The Civility Debate Has Reached Peak Stupidity

The depth to which the level of political and social discourse has sunk in the U.S. has prompted both sides to call for a return to civility. Here’s one writer’s opinion on the topic.

Five Features of Better Arguments

Here are some suggestions on how to deal with the problem of civility in public discourse.

A former Clinton administration official studied how to facilitate more constructive arguments among Americans. These are his conclusions.

The Neuroscience of Pain

For scientists, pain has long presented an intractable problem: it is a physiological process, just like breathing or digestion, and yet it is inherently, stubbornly subjective—only you feel your pain. It is also a notoriously hard experience to convey accurately to others.

A report on scientists’ efforts to find “ways to capture the experience [of pain] in quantifiable, objective data.”

© 2018 by Mary Daniels Brown

Three Things Thursday

Thanks to Natalie for hosting Three Things Thursday, “three things big or small, that have made you happy this week.”

Three Things Thursday

Number One

Our friends Dolores and Joe celebrated their 65th anniversary last week:

65 years! Isn’t that remarkable? My husband and I celebrated #46 a couple of months ago, which I think is a pretty big accomplishment. But we’re amateurs next to Dolores and Joe, who have now become our role models.

Number Two

We found another Little Free Library while out and about here in Tacoma, WA:

Little Free Library

This is the second one we’ve found here in our own home town. The very first Little Free Library I ever saw in the wild was in the nearby town of Puyallup, where our daughter lives.

Number Three

For one glorious day the Seattle Mariners held the second American League wild card playoff spot. Since then they’ve lost more games than they’ve won, and making it into the post season seems increasingly more elusive.

The Mariners Tripe A minor league team, the Rainiers, play here in Tacoma. While they don’t always win, either, at least their losses don’t seem as devastating as the Big League team’s do. Attending a Rainiers game is a lot of fun, and we’ve attended four this month. Here’s a shot of Taylor Motter, who spent some time earlier in the season playing in Seattle:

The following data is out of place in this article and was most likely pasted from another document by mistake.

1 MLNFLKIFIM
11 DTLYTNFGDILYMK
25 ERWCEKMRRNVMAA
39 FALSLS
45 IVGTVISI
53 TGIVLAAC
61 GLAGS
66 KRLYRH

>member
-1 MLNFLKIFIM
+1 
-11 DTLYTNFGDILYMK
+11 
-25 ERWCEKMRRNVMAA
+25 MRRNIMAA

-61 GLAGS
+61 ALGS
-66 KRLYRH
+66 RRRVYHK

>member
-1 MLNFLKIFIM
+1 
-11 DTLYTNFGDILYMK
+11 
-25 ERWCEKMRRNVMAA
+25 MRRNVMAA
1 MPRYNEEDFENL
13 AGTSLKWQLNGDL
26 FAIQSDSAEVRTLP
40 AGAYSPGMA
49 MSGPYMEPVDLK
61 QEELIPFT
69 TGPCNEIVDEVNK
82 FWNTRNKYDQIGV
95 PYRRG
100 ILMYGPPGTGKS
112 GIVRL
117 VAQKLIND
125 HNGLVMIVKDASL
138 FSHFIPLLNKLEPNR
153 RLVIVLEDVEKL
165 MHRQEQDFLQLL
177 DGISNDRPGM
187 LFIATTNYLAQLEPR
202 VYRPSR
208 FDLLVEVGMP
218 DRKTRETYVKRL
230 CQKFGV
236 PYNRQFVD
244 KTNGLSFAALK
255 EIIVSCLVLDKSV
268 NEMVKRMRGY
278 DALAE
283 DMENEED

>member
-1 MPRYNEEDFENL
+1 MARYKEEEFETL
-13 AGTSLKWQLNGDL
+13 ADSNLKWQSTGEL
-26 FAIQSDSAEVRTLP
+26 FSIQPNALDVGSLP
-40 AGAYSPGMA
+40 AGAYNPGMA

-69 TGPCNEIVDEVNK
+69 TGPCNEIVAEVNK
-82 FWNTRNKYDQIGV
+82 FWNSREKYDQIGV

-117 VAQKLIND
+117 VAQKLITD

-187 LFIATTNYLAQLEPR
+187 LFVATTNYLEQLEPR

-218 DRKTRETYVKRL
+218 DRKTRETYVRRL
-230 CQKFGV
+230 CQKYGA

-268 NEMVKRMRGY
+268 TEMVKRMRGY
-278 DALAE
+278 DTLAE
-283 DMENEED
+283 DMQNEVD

Motter at bat

We’ll probably see Motter playing in Seattle again when the Big League roster expands on September 1.

I hope everyone has a good week!

© 2017 by Mary Daniels Brown

Three Things Thursday: I Read!

Thanks to Natalie for hosting Three Things Thursday, “three things big or small, that have made you happy this week.”

Three Things Thursday

I didn’t plan things this way, but when I looked at the photos on my phone I found that the last three I took involve reading. So here we go!

One

An online book group that I participate in recently shared photos of their TBR (to be read) shelves. Here’s my photo, although I have other books scattered across multiple other shelves:

tbr shelves

Two

My newest purple T-shirt arrived recently:

i read shirt

Three

I don’t get sick very often, so when I do I tend to wallow in my misery. Yesterday I started getting a nasty cold, so I decided to be totally self-indulgent and allow myself to curl up under a light blanket with a good book. After a couple of people commented on my TBR shelf photo (above), I chose this one to curl up with:

dark matter

I hope everyone has a good week. I look forward to reading your Three Things Thursday posts.

© 2017 by Mary Daniels Brown

Three Things Thursday

Thanks to Nerd in the Brain for the weekly challenge Three Things Thursday:

three things that make me smile: an exercise in gratitude – feel free to steal this idea with wild abandon and fill your blog with the happy

Three Things Thursday

Women’s March on Washington: Washington State, Olympia
January 21, 2017

My daughter and I went down to the state capital to march last Saturday. We didn’t take any signs of our own, but I’m always envious of other peoples’ creativity.

Here are three that amused me.

(Click on any photo to see a larger version.)

 

© 2017 by Mary Daniels Brown